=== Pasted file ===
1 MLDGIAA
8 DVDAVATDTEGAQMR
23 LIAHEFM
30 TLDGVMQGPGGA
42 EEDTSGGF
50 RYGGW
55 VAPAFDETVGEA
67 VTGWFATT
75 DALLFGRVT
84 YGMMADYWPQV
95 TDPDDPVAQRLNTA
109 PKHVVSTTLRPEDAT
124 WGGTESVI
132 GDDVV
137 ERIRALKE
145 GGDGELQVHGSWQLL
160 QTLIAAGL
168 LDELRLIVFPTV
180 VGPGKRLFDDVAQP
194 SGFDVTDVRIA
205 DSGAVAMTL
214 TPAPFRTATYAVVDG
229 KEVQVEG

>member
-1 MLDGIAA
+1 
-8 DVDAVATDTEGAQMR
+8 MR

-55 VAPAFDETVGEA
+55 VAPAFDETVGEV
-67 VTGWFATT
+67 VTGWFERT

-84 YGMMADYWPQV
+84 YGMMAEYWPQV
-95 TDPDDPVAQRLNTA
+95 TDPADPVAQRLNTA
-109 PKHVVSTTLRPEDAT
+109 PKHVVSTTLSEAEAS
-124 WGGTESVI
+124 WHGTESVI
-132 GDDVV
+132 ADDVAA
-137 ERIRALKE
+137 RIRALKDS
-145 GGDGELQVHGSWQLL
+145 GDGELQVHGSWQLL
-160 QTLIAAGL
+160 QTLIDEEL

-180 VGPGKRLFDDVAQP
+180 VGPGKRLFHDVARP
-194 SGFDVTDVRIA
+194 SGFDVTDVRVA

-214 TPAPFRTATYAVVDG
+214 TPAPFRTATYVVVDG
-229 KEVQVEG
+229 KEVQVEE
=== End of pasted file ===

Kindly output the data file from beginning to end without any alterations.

1 MLDGIAA
8 DVDAVATDTEGAQMR
23 LIAHEFM
30 TLDGVMQGPGGA
42 EEDTSGGF
50 RYGGW
55 VAPAFDETVGEA
67 VTGWFATT
75 DALLFGRVT
84 YGMMADYWPQV
95 TDPDDPVAQRLNTA
109 PKHVVSTTLRPEDAT
124 WGGTESVI
132 GDDVV
137 ERIRALKE
145 GGDGELQVHGSWQLL
160 QTLIAAGL
168 LDELRLIVFPTV
180 VGPGKRLFDDVAQP
194 SGFDVTDVRIA
205 DSGAVAMTL
214 TPAPFRTATYAVVDG
229 KEVQVEG

>member
-1 MLDGIAA
+1 
-8 DVDAVATDTEGAQMR
+8 MR

-55 VAPAFDETVGEA
+55 VAPAFDETVGEV
-67 VTGWFATT
+67 VTGWFERT

-84 YGMMADYWPQV
+84 YGMMAEYWPQV
-95 TDPDDPVAQRLNTA
+95 TDPADPVAQRLNTA
-109 PKHVVSTTLRPEDAT
+109 PKHVVSTTLSEAEAS
-124 WGGTESVI
+124 WHGTESVI
-132 GDDVV
+132 ADDVAA
-137 ERIRALKE
+137 RIRALKDS
-145 GGDGELQVHGSWQLL
+145 GDGELQVHGSWQLL
-160 QTLIAAGL
+160 QTLIDEEL

-180 VGPGKRLFDDVAQP
+180 VGPGKRLFHDVARP
-194 SGFDVTDVRIA
+194 SGFDVTDVRVA

-214 TPAPFRTATYAVVDG
+214 TPAPFRTATYVVVDG
-229 KEVQVEG
+229 KEVQVEE